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[Colloquium] The Case for Efficiency in High-Performance Computing

October 21, 2011

Watch Colloquium: 

M4V file (684 MB)

  • Date: Friday, October 21, 2011 
  • Time: 12:00 pm — 12:50 pm
  • Place: Centennial Engineering Center 1041

David Lowenthal
Department of Computer Science, The University of Arizona

Traditionally, high-performance computing (HPC) has been performance based, with speedup serving as the dominant metric. However, this is no longer the case; other metrics have become important, such as power, energy, and total cost of ownership. Underlying all of these is the notion of efficiency.

In this talk we focus on two different areas in which efficiency in HPC is important: power efficiency and performance efficiency. First, we discuss the Adagio run-time system, which uses dynamic frequency and voltage scaling to improve power efficiency in HPC programs while sacrificing little performance. Adagio locates tasks off of the critical path at run time and executes them at lower frequencies on subsequent timesteps. Second, we discuss our work to improve performance efficiency. We describe a regression-based technique to accurately predict program scalability. We have applied our technique to both strong scaling, where the problem size is fixed as the number of processors increases, as well as time-constrained scaling, where the problem size instead increases with the number of processors such that the total run time is constant. With the former, we avoid using processors that result in inefficiency, and with the latter, we allow accurate time-constrained scaling, which is commonly desired by application scientists yet nontrivial. We conclude with some ideas about where efficiency will be important in HPC in the future.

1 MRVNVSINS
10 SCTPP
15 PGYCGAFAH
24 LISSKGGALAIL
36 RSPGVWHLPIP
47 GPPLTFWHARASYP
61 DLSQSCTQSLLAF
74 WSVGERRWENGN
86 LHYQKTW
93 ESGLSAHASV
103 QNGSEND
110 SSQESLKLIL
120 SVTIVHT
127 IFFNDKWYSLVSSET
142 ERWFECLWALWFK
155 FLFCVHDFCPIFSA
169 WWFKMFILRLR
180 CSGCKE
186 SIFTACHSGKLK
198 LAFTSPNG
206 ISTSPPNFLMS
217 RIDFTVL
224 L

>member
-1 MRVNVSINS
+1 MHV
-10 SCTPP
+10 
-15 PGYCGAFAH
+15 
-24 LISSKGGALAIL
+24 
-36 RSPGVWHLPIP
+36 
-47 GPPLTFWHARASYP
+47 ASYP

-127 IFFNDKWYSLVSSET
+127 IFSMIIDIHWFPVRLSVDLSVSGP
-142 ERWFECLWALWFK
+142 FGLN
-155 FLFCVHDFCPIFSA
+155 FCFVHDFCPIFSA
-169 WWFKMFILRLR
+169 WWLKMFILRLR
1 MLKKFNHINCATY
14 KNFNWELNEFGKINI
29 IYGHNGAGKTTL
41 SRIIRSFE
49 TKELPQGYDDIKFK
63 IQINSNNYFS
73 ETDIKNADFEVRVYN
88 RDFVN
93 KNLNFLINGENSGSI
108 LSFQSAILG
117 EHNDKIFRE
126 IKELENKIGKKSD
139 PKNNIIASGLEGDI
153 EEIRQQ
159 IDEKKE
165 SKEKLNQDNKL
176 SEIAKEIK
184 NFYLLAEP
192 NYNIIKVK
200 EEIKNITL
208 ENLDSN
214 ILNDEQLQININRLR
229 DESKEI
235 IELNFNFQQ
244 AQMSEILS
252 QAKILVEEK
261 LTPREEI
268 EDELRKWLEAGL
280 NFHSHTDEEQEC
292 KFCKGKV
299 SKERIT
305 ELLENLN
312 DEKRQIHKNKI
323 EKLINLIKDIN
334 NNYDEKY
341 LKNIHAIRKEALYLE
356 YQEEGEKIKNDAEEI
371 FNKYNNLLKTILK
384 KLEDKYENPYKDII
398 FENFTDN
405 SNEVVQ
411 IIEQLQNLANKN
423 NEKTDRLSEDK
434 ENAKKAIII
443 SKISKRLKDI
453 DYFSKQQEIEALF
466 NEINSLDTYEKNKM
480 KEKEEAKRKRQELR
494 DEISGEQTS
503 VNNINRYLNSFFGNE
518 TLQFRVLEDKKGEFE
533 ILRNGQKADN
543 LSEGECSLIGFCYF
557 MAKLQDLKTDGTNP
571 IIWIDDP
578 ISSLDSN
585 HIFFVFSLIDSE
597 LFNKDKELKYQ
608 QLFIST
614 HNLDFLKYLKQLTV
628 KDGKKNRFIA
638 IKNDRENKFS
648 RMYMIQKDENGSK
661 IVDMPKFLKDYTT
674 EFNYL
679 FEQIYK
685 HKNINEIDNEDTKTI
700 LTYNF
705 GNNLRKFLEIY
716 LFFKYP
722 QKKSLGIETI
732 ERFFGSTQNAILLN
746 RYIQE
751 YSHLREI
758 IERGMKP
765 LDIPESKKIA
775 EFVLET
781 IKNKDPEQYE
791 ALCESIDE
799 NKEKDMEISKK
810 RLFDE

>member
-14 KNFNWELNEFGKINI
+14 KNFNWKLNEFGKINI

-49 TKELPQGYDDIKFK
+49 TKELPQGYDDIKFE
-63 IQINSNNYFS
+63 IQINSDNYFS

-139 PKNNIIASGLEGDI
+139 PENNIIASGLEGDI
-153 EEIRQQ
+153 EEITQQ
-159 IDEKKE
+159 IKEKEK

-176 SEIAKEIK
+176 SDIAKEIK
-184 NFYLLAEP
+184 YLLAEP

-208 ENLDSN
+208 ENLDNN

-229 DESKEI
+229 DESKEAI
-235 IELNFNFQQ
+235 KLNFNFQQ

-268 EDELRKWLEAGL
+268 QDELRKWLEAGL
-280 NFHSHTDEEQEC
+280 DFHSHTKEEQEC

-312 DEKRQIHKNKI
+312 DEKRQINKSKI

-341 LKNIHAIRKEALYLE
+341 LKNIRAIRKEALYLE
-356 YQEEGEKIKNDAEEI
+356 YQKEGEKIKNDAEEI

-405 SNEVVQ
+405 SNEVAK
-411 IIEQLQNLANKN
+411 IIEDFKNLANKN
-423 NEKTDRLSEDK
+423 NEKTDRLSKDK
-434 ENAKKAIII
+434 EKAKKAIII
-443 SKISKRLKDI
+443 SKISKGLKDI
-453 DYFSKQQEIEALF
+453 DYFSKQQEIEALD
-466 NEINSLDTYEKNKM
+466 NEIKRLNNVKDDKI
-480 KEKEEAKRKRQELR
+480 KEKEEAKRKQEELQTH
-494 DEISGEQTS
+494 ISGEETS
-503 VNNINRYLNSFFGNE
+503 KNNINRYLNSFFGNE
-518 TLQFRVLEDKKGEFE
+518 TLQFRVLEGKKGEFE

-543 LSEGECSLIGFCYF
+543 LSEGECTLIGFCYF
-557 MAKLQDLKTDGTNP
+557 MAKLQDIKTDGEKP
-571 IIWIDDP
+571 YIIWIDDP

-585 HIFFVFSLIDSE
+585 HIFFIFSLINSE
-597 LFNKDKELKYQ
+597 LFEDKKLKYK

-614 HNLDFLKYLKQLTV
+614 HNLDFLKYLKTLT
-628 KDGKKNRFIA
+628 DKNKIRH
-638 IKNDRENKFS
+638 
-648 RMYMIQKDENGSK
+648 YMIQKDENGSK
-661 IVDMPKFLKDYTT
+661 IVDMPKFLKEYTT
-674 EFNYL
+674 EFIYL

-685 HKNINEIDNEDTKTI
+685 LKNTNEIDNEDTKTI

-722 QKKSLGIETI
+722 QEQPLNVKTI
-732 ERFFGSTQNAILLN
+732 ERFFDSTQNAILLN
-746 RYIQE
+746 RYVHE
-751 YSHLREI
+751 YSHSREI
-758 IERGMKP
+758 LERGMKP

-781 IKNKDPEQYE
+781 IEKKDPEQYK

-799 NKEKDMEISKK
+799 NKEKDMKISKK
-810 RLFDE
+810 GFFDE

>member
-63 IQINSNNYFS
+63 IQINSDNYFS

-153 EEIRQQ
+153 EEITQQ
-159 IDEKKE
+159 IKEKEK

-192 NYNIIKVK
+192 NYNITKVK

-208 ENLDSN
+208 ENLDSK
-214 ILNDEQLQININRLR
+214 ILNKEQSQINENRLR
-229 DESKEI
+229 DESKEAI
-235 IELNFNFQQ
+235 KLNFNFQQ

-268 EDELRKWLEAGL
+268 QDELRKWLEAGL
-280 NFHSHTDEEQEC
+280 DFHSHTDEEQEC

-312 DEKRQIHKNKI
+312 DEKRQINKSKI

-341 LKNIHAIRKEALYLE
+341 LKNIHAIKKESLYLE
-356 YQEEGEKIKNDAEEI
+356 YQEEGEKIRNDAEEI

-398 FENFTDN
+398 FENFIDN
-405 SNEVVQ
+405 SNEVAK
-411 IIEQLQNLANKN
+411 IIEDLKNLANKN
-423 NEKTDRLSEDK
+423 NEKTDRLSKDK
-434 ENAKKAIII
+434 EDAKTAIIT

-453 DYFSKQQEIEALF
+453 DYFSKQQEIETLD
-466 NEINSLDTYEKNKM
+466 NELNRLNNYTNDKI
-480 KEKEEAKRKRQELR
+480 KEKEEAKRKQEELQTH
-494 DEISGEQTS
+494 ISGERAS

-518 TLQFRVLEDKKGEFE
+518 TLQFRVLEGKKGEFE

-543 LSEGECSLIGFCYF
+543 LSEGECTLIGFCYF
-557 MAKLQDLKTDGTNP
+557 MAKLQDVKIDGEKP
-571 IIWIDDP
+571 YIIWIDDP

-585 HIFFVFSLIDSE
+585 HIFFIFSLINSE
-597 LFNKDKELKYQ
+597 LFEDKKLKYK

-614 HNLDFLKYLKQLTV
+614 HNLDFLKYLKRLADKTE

Bio: David Lowenthal is a Professor of Computer Science at the University of Arizona. He received his Ph.D at the University of Arizona in 1996, and was on the faculty at the University of Georgia from 1996-2008 before returning to Arizona in 2009. His research centers on addressing fundamental problems in parallel and distributed computing, such as scalability prediction and power/energy reduction, through a system software perspective. His current focus is on solving pressing power and energy problems that will allow exascale computing to become a reality within the decade.